Q: Could you describe your reaction to being selected?

WU: Yeah, it’s almost like a reality TV show, because after your interview you’re waiting for a super long time. It was held at our location, our district’s. So it was Ohio, Wisconsin, and Illinois, and our interview site was at the Chicago History Museum. It was like the whole morning was interviews, and then after we’re done, we’re just sitting and waiting around, and there [were], I think, 13 other finalists who were also interviewing for it. And we’re just kind of getting to know each other, hanging out, and I remember because when they finally had this decision, the judges come out into the room and make everyone stand up, and then they announce it. I think my first reaction was kind of shock. There’s another kid who was also from Ohio, who also won, and his name [also started with a ‘w’], and so, when they first announced his name, because it’s alphabetical, I was like, OK, there’s no way I’m getting it. And then they announced my name, and I think I just ran over and gave him a hug or something. And that’s all I remember.

Q: On the whole, what do you hope to get out of this experience?

WU: So, I feel what people often may not even realize about the Rhodes Scholarship is that it’s such a global community. The U.S. has 32 Rhodes Scholars, and every year, when they announce them, there [are] news reports about 32 American Rhodes Scholars, but there [are] actually a hundred Rhodes Scholars in the entire year, and they come from all different sorts of countries. I think being in Oxford and being in such a global community — Oxford already is a top university that attracts the best students from all around the world. I think that’s going to be incredibly eye-opening, and I’m looking forward to learning from other students from all sorts of different places: what they’re experiences are — and getting that global awareness.

Q: Where do you see yourself in the future from this experience?

WU: After Oxford I’ll be headed back home to law school, and so I still have five years of schooling ahead of me, but I’m very interested in actually practicing as a lawyer. I work a lot with lawyers, during my involvement with issues relating to human trafficking, and I that’s where I think I’m going to focus. But I’m pretty open about exactly what kind of law I want to practice, whether that’s more criminal justice-related, or more international. I’m still open on that. But I think my previous experiences working on human trafficking, immigration issues — that’s going to shape my journey forward as a lawyer.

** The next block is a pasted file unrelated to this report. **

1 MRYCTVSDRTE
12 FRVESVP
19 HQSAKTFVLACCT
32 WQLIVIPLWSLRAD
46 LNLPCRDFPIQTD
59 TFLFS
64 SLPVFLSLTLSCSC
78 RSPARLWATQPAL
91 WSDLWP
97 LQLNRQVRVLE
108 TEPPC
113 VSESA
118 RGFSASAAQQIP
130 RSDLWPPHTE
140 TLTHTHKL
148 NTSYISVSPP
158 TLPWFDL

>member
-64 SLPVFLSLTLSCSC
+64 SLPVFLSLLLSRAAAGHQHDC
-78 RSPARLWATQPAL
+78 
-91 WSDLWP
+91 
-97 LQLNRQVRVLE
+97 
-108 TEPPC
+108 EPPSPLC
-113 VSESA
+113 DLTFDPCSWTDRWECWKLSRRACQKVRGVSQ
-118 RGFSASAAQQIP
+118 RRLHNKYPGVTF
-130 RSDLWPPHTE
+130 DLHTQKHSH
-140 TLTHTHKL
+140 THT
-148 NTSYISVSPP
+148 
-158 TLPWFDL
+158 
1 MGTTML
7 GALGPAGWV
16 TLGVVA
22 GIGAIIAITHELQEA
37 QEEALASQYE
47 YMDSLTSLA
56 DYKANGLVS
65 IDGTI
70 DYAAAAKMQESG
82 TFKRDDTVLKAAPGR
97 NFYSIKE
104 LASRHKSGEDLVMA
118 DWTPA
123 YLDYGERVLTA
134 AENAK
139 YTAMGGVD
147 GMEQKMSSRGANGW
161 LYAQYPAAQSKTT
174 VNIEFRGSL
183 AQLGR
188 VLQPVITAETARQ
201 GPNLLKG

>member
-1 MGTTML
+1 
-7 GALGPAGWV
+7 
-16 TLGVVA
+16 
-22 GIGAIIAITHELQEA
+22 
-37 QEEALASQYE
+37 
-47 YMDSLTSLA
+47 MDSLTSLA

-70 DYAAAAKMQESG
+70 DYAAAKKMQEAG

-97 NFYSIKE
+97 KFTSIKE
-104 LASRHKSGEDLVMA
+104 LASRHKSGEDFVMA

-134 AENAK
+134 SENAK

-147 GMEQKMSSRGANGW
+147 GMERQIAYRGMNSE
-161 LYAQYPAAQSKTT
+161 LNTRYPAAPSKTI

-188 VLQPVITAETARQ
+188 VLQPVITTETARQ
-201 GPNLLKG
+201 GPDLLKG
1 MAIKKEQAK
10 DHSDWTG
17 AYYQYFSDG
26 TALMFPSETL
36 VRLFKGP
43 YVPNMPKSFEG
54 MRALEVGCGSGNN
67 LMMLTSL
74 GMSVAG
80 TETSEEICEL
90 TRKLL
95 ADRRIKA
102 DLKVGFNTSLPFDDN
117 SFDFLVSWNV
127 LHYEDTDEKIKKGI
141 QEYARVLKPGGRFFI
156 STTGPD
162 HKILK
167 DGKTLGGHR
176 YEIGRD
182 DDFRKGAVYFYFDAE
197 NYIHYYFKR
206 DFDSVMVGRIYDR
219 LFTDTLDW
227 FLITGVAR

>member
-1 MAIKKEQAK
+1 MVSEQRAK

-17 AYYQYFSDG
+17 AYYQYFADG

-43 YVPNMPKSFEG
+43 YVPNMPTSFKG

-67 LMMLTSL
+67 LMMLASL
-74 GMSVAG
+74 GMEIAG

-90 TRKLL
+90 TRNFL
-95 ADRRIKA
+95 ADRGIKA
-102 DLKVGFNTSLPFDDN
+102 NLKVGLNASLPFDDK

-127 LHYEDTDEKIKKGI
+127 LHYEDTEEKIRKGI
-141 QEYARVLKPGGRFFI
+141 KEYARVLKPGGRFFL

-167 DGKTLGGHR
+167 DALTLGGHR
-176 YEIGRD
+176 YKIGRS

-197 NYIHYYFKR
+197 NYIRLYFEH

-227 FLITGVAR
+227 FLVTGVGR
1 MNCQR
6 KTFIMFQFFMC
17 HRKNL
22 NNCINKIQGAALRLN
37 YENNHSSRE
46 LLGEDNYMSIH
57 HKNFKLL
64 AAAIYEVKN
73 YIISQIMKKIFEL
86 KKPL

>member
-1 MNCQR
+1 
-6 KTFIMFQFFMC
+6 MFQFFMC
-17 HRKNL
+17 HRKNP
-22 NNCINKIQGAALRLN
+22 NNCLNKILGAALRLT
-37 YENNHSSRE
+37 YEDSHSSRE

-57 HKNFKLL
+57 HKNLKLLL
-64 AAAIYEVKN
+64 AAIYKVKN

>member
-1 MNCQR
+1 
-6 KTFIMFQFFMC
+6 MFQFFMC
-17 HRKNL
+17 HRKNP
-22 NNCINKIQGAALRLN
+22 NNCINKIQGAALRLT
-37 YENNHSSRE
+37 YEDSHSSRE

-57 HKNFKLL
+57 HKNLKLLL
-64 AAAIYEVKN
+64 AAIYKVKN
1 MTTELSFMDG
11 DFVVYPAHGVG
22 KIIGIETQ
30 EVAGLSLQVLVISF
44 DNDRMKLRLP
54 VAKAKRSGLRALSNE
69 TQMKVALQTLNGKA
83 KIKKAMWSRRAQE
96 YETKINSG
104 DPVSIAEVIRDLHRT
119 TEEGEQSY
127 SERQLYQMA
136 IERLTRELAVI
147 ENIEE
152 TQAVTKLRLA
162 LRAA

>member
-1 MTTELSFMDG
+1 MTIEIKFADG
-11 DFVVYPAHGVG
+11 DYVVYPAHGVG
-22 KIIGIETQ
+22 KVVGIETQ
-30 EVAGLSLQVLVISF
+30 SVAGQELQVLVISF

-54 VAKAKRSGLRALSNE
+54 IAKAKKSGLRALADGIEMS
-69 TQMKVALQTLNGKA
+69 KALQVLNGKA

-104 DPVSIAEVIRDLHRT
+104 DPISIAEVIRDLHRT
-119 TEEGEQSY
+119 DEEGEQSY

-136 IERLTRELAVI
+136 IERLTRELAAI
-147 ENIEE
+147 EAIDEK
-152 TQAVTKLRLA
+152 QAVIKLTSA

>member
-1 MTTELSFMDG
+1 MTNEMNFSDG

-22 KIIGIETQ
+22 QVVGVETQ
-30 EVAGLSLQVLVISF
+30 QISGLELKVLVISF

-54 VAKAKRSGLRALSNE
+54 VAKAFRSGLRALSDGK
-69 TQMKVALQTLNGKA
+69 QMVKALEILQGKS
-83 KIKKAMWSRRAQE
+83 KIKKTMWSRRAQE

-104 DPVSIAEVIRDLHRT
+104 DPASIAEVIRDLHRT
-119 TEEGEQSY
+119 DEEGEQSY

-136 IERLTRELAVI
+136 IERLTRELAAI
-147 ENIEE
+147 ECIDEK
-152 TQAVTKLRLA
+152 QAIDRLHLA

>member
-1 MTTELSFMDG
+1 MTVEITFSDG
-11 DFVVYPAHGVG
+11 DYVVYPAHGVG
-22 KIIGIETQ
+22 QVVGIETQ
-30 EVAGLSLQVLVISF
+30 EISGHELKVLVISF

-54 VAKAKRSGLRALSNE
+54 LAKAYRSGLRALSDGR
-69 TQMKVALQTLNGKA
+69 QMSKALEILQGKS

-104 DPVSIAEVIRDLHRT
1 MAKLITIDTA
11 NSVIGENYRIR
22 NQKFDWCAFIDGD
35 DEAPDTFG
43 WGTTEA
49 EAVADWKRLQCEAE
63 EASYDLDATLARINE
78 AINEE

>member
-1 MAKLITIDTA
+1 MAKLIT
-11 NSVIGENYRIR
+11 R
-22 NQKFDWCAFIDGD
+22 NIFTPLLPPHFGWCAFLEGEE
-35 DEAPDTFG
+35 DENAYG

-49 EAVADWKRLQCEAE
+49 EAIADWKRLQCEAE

Q: Did your time at UAHS prepare you in any way for what’s to come and your work today?

WU: It’s kind of a mixed bag. It’s not that I don’t think that Upper Arlington prepared me well; it’s that I don’t think I was the best student in high school. And to be honest, I think in high school I was really just trying to rush through, and [to] get to college as quickly as I could. When I was in high school, I was one of those kids [where] you just care about your grades, your GPA, you’re trying to take classes that give you a weighted GPA, and I can’t say that I really enjoyed the process of learning. So just reflecting on my own experiences, I think I didn’t take advantage of some of the resources that [UAHS] had to offer, because I was so focused on [the] getting to college step. I really enjoyed speech and debate when I was in high school, and so, I felt like that was such an incredible opportunity to learn by yourself, and pursue independent learning. I also was involved in science research, where I went to OSU to work on science projects, and that was a great experience. Going back on it, I think I felt maybe constricted by just high school, but being in so many classes, and being in a stressful environment when you’re a high school student, and not taking advantage of opportunities to really fall in love with the topics you’re learning about.

Q: To that point, what would be your advice for a high school student today at UAHS?

WU: Yeah, I think that’s related: don’t do as I do, do as I say. I think high school is a great time to get to know yourself, get to understand what you’re interested in, what you’re studying, and I think for a lot of people, you just keep getting caught up in the rush of so many different things that you let the opportunities pass.

This transcript has been edited lightly for length and clarity.